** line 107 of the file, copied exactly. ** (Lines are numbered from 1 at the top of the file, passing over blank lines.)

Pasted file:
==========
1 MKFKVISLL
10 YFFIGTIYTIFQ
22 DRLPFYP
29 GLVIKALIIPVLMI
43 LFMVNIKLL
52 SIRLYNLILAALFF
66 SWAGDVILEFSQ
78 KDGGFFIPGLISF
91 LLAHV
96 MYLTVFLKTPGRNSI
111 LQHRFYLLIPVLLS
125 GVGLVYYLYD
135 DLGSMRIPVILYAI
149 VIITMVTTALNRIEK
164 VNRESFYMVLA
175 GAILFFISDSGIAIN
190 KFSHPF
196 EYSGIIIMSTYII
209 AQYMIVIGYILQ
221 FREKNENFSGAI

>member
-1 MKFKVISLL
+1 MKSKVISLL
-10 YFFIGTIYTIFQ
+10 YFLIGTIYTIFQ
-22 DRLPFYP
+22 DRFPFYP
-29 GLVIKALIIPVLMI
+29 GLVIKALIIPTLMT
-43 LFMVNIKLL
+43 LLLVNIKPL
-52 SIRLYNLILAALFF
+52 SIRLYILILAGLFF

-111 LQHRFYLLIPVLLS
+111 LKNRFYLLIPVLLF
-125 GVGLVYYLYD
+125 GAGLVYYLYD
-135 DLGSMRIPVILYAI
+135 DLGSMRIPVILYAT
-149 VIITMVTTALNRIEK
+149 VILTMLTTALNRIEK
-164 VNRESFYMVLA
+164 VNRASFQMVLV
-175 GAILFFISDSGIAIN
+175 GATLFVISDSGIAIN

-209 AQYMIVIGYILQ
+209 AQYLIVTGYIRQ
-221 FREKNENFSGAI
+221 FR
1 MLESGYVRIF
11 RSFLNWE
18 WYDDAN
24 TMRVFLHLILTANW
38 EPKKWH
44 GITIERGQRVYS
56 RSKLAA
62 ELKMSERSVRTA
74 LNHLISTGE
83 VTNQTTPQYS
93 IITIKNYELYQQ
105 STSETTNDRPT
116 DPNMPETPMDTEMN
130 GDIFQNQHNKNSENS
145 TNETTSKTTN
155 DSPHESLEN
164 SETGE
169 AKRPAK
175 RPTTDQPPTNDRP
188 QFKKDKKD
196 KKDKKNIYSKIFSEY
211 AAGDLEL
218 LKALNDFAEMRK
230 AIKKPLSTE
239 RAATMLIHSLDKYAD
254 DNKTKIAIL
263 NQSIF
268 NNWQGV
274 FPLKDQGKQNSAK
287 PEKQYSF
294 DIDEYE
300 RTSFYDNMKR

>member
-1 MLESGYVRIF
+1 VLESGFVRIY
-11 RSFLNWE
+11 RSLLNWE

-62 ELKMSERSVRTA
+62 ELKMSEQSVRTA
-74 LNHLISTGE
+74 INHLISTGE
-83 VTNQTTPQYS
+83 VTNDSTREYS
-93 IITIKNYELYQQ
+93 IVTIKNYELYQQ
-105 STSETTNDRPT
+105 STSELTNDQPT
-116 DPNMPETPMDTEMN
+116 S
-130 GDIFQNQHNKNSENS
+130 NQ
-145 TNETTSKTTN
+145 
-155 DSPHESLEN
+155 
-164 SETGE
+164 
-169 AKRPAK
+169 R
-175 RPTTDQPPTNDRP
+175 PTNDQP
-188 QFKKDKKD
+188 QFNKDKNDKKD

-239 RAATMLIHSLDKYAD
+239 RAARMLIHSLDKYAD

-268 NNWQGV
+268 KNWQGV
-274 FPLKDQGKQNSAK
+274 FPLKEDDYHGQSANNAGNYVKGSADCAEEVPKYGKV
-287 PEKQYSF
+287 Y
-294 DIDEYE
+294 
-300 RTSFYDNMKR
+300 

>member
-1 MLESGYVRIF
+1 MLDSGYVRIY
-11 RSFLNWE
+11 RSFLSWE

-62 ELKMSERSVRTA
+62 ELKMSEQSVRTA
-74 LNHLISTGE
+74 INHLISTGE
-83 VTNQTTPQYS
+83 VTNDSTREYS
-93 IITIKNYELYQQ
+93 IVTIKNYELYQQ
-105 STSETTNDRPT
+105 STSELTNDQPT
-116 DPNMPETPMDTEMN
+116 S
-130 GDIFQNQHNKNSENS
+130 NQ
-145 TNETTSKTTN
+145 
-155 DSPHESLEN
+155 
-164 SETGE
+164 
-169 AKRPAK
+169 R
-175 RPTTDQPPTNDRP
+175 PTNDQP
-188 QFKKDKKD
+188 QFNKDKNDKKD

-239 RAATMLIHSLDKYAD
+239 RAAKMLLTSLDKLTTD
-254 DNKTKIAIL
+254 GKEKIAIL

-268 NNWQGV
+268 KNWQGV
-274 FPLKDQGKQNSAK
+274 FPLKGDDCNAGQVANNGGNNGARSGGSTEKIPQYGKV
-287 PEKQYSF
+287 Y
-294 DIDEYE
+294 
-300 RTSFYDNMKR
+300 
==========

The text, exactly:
-169 AKRPAK